Guidelines from both pediatric diabetes 19
and pediatric gastroenterology professional societies 7
recommend screening children with T1D for CD. On the other hand, a 2004 NIH consensus statement stated that “current data do not indicate clear outcome benefit for early detection and treatment of asymptomatic individuals in higher risk groups such as T1D” and that studies are needed to determine the natural history and benefit of screening and treatment 20
. The rationale for screening children with TID for CD includes reducing hypoglycemia events, maximizing growth, bone health, and nutrition, and reducing long-term malignancy risks and mortality 21,22
. In contrast, the argument against early GFD includes difficulty in handling the dietary, lifestyle, and medication management changes inherent in the care of children with both T1D and CD and lack of clear benefit in asymptomatic children 23
. In children with T1D, those with evidence of symptomatic CD benefit from GFD 4,24
; in asymptomatic cases the demonstrated benefit is limited to weight gain and BMD changes 25,8,5,26
. In any case, adherence to GFD by children with T1D is only about 50% 4,27,28,29,30
. The conflicting recommendations and diverse viewpoints highlight the need for better understanding of CD.
This 2-year prospective follow-up study has provided additional evidence that children with T1D who have few classical symptom of CD, but are screening-identified as TG+, present with a number of anthropometric and laboratory abnormalities, only some of which improve on GFD. We found that celiac autoimmunity was associated with lower weight and BMI and increased bone turnover, associated with increased fracture risk 31
independent of bone mineral density in adults. Increased bone resorption may precede changes on DEXA and may contribute to osteoporosis in adults with TID 32,33
. Low vitamin D, found in 53% of our subjects, may be an additional risk factor for fractures 34
. Of particular concern are children who continue with high TG levels, some despite reported GFD. Their bone mineral density, ferritin, and vitamin D 25OH levels were significantly lower, compared with the TG− group. School-children are less compliant to GFD than younger children and adults and less likely to recall dietary transgressions. This may explain persistence of TG+ despite reported GFD in some cases. The current study is the largest, carefully controlled, prospective study in children with T1D and celiac autoimmunity with 80% retention during the follow-up.
We did not see differences in HbA1c by TG status, consistent with many other studies 35,5,27,36
, except for one report demonstrating a lower HbA1c with a gluten-free diet 37
. There were also no differences in episodes of severe hypoglycemia.
This study has several important limitations. We did not randomize study participants to GFD or regular diet because families indicated they would not enroll or would not adhere to the diet they did not choose. Despite allowing self-selection to diet groups, adherence to the GFD was likely suboptimal since the TG levels did not normalize in most children reporting GFD. All families received identical initial dietary instruction; however, those diagnosed with CD by biopsy may have been more actively seeking additional resources, leading to possible improved adherence. Although there are no validated measures of gluten exposure, it has been suggested that antibodies to deamidated gliadin peptide decrease more promptly than TG in response to gluten elimination 38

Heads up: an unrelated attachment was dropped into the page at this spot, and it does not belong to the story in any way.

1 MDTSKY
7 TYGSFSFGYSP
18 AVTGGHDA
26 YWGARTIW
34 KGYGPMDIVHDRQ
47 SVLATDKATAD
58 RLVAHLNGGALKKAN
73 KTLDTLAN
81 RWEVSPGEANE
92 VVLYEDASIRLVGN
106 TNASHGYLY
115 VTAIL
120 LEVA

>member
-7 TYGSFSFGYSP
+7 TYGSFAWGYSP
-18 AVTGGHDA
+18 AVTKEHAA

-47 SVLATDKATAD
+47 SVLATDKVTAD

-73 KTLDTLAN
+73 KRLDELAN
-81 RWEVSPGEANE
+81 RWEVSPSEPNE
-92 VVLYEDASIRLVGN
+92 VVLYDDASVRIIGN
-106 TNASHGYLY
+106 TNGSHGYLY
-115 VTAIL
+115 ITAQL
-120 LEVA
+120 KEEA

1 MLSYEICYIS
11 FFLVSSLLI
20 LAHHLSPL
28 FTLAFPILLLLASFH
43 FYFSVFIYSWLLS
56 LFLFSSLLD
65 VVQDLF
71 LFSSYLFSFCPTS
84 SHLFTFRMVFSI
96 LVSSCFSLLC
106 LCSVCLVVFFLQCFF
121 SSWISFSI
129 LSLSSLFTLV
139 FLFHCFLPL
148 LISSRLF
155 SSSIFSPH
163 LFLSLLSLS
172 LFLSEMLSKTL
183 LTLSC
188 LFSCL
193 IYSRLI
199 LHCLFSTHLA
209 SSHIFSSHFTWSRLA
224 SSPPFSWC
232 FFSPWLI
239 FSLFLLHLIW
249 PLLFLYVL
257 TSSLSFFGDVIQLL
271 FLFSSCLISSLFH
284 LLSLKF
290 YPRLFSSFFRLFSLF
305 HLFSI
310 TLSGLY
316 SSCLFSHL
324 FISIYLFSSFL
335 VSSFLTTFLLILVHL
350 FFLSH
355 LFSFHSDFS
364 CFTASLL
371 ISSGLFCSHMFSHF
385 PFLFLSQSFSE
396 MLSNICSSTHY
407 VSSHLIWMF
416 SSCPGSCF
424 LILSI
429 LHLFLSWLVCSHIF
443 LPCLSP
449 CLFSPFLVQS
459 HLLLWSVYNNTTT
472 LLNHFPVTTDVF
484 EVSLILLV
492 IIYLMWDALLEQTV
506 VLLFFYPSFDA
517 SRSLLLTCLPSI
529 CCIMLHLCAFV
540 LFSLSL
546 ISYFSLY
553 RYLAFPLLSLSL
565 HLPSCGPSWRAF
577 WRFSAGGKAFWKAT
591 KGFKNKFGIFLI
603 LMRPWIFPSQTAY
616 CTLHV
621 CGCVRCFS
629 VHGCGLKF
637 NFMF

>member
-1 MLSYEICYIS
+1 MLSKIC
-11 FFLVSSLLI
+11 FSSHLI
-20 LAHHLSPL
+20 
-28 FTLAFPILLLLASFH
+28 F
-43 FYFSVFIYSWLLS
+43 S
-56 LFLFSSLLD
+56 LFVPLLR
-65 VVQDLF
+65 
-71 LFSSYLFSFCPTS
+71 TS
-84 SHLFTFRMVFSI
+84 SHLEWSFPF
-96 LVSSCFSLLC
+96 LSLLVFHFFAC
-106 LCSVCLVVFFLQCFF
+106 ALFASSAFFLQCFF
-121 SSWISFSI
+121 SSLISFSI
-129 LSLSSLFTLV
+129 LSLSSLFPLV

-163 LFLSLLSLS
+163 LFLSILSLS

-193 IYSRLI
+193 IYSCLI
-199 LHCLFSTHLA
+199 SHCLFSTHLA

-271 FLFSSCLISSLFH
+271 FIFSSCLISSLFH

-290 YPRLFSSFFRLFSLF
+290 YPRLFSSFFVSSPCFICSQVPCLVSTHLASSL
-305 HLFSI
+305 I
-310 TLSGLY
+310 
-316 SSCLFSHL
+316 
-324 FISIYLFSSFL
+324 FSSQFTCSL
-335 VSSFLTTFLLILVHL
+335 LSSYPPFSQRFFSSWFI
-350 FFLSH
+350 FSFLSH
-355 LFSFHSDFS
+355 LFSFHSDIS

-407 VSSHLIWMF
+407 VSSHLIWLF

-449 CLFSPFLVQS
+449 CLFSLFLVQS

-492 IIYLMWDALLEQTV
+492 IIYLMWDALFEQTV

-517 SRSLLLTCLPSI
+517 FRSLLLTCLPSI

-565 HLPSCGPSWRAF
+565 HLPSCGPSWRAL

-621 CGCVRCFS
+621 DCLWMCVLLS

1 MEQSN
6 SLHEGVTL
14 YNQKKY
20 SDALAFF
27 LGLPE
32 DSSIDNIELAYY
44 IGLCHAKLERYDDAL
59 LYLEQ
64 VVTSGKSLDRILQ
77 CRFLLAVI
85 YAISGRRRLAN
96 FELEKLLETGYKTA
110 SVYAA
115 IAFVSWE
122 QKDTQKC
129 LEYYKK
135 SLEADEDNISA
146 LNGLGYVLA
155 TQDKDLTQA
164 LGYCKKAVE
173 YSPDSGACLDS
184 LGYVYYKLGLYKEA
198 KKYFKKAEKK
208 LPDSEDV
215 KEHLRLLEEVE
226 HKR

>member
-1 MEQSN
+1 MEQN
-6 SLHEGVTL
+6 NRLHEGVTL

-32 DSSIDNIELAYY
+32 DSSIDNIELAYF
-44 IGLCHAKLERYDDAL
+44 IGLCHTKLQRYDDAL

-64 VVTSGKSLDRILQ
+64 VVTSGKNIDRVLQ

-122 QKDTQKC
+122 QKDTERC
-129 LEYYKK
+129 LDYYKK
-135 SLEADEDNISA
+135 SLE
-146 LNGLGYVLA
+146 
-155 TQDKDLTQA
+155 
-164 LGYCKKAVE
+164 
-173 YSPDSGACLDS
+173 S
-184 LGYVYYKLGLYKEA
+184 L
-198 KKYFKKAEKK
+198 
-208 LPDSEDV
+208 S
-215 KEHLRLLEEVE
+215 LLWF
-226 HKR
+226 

. Additionally there has been significant cross-over in the self-selected diet over the 2-year follow-up. Although this could decrease our ability to detect a benefit of GFD, by itself, a 27% cross-over from regular to gluten-free diet provides important information concerning changing attitudes to GFD among families with TG+ children. This study has limited power and could miss small differences in outcomes, however, a type II error is an unlikely explanation for the lack of major difference between outcomes in the GFD and regular diet groups because the mean TG levels were similar, suggesting similar gluten exposure in both diet groups 30,39,40
. The duration of seropositivity prior to study enrollment was not possible to determine because many patients were positive for TG on first screening around the time of diagnosis of T1D. A few subjects reported starting GFD more than 6 months prior to enrollment. Finally, this 2 year follow-up cohort differs slightly from that used for baseline report 8
. Eight additional TG+ subjects were enrolled and followed for 2 years. Seven of the original 63 TG− subjects were excluded from analysis because they did not have any follow-up visits. Re-analyzing the group with 2 year follow-up for differences at baseline showed that there were no longer differences between groups at baseline for BMI z-scores (p=0.07) or IGF1 z-scores (p=0.07) but that the TG+ group required less insulin/kg/d compared with the TG− group (p=0.03).
In conclusion, this 2-year controlled prospective follow-up study of celiac autoimmunity in T1D children did not demonstrate significant adverse outcome in those children who delayed GFD. Differences in weight and bone turnover were found, but not in bone mineral density or glycemic control. Persistence of TG at high levels should be a reason for concern. The optimal timing of screening and treatment of celiac autoimmunity remains to be determined. Longer follow-up as well as cost-benefit and quality of life analyses will be helpful to further assess these issues.